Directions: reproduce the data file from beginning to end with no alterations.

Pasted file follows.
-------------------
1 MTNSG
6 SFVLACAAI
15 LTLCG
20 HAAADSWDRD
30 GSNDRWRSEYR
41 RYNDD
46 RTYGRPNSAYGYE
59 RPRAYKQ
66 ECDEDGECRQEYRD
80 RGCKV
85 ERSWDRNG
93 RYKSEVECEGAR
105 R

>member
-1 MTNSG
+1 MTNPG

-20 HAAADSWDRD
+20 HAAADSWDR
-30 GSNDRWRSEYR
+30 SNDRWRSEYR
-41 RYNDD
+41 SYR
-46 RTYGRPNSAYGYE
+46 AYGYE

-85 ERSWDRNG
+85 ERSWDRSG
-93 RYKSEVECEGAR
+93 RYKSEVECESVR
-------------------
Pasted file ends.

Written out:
1 MTNSG
6 SFVLACAAI
15 LTLCG
20 HAAADSWDRD
30 GSNDRWRSEYR
41 RYNDD
46 RTYGRPNSAYGYE
59 RPRAYKQ
66 ECDEDGECRQEYRD
80 RGCKV
85 ERSWDRNG
93 RYKSEVECEGAR
105 R

>member
-1 MTNSG
+1 MTNPG

-20 HAAADSWDRD
+20 HAAADSWDR
-30 GSNDRWRSEYR
+30 SNDRWRSEYR
-41 RYNDD
+41 SYR
-46 RTYGRPNSAYGYE
+46 AYGYE

-85 ERSWDRNG
+85 ERSWDRSG
-93 RYKSEVECEGAR
+93 RYKSEVECESVR